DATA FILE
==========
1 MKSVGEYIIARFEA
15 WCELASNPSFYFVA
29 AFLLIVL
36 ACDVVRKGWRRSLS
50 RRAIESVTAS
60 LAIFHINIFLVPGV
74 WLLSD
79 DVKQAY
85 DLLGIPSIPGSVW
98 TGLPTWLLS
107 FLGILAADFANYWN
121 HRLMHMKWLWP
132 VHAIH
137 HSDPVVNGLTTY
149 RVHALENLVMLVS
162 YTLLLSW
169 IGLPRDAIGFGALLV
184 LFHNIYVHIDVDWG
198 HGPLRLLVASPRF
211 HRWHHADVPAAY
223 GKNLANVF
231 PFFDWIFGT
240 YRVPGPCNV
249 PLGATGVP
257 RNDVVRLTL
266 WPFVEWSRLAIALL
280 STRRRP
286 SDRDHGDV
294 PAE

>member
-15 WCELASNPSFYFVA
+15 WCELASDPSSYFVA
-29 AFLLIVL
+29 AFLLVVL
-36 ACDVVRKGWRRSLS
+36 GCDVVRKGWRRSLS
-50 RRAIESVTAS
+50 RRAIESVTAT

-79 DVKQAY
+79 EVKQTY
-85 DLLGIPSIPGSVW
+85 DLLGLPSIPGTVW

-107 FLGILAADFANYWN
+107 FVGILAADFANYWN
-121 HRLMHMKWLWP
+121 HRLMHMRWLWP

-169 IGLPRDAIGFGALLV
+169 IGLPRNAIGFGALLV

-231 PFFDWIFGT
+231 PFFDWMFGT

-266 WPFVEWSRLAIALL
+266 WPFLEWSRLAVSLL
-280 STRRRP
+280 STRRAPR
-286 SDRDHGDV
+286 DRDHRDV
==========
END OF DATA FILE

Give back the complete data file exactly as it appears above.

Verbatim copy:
1 MKSVGEYIIARFEA
15 WCELASNPSFYFVA
29 AFLLIVL
36 ACDVVRKGWRRSLS
50 RRAIESVTAS
60 LAIFHINIFLVPGV
74 WLLSD
79 DVKQAY
85 DLLGIPSIPGSVW
98 TGLPTWLLS
107 FLGILAADFANYWN
121 HRLMHMKWLWP
132 VHAIH
137 HSDPVVNGLTTY
149 RVHALENLVMLVS
162 YTLLLSW
169 IGLPRDAIGFGALLV
184 LFHNIYVHIDVDWG
198 HGPLRLLVASPRF
211 HRWHHADVPAAY
223 GKNLANVF
231 PFFDWIFGT
240 YRVPGPCNV
249 PLGATGVP
257 RNDVVRLTL
266 WPFVEWSRLAIALL
280 STRRRP
286 SDRDHGDV
294 PAE

>member
-15 WCELASNPSFYFVA
+15 WCELASDPSSYFVA
-29 AFLLIVL
+29 AFLLVVL
-36 ACDVVRKGWRRSLS
+36 GCDVVRKGWRRSLS
-50 RRAIESVTAS
+50 RRAIESVTAT

-79 DVKQAY
+79 EVKQTY
-85 DLLGIPSIPGSVW
+85 DLLGLPSIPGTVW

-107 FLGILAADFANYWN
+107 FVGILAADFANYWN
-121 HRLMHMKWLWP
+121 HRLMHMRWLWP

-169 IGLPRDAIGFGALLV
+169 IGLPRNAIGFGALLV

-231 PFFDWIFGT
+231 PFFDWMFGT

-266 WPFVEWSRLAIALL
+266 WPFLEWSRLAVSLL
-280 STRRRP
+280 STRRAPR
-286 SDRDHGDV
+286 DRDHRDV